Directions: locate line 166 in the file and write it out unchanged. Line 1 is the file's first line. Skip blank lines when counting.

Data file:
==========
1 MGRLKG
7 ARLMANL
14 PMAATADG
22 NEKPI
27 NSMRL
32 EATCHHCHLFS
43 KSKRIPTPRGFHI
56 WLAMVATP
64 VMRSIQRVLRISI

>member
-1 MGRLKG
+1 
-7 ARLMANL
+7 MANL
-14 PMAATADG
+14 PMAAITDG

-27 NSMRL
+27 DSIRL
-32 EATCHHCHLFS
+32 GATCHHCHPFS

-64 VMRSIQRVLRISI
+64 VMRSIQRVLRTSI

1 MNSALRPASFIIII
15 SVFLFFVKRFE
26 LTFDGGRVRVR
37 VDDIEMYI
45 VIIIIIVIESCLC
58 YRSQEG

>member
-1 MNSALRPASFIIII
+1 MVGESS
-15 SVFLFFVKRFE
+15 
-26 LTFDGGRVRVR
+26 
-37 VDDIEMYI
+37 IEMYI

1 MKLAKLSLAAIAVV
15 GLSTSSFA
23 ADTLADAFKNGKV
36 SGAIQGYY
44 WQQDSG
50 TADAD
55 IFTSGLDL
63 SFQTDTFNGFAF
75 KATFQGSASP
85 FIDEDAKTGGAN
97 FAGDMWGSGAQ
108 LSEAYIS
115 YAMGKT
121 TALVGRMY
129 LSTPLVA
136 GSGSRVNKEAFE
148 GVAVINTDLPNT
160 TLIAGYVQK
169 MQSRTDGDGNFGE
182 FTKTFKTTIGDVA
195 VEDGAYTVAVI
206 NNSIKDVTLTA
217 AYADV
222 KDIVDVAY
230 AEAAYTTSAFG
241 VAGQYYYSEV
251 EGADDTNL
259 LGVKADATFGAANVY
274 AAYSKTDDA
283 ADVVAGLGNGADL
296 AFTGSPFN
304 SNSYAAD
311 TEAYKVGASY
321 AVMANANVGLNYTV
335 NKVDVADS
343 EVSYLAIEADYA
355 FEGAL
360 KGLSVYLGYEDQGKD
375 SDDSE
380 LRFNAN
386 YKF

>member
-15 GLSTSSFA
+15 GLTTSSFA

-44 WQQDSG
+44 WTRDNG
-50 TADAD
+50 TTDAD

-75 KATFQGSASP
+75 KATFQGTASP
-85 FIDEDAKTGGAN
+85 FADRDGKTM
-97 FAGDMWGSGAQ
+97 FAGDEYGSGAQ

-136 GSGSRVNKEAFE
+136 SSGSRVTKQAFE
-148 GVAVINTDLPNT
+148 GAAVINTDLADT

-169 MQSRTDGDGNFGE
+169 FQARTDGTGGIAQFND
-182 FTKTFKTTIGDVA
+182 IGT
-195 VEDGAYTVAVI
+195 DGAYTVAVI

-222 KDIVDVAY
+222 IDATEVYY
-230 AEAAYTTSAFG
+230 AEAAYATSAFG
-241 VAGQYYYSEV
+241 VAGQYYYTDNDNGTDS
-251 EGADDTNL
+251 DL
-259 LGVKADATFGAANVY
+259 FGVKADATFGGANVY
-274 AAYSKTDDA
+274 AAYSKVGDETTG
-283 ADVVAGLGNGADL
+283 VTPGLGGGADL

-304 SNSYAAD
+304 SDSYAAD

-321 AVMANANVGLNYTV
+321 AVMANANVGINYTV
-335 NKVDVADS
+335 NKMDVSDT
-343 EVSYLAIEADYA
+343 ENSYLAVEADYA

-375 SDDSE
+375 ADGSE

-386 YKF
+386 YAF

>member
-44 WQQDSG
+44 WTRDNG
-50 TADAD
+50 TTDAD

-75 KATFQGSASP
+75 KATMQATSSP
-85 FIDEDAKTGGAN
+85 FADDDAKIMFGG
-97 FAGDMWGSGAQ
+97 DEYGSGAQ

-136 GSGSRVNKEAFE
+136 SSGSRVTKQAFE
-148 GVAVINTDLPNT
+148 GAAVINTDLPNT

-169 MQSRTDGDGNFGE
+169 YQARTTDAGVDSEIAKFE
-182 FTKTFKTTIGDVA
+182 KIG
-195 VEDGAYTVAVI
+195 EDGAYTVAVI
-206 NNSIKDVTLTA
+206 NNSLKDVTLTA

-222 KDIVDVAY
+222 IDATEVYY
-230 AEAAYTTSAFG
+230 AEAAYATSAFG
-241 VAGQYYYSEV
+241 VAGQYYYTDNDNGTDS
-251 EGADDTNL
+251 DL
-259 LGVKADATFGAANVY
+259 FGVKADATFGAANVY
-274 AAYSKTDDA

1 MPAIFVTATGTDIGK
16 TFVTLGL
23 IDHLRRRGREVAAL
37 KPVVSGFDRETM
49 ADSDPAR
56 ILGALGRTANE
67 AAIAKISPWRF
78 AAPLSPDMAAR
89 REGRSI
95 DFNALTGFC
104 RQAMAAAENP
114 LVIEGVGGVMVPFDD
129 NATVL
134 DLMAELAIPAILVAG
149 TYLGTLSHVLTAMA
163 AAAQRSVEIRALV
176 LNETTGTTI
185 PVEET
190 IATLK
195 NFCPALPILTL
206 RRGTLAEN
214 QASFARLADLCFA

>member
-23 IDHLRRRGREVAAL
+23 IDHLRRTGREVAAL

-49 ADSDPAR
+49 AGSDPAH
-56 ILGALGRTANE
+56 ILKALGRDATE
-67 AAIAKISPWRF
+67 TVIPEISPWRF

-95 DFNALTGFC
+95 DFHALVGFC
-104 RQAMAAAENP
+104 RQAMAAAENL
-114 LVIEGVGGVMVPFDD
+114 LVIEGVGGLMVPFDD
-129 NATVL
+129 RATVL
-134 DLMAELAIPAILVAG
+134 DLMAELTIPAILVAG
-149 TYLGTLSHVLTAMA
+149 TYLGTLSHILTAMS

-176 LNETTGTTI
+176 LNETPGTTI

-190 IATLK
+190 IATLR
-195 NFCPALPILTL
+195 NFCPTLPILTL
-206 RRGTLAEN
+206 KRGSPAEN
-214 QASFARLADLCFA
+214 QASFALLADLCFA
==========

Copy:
49 ADSDPAR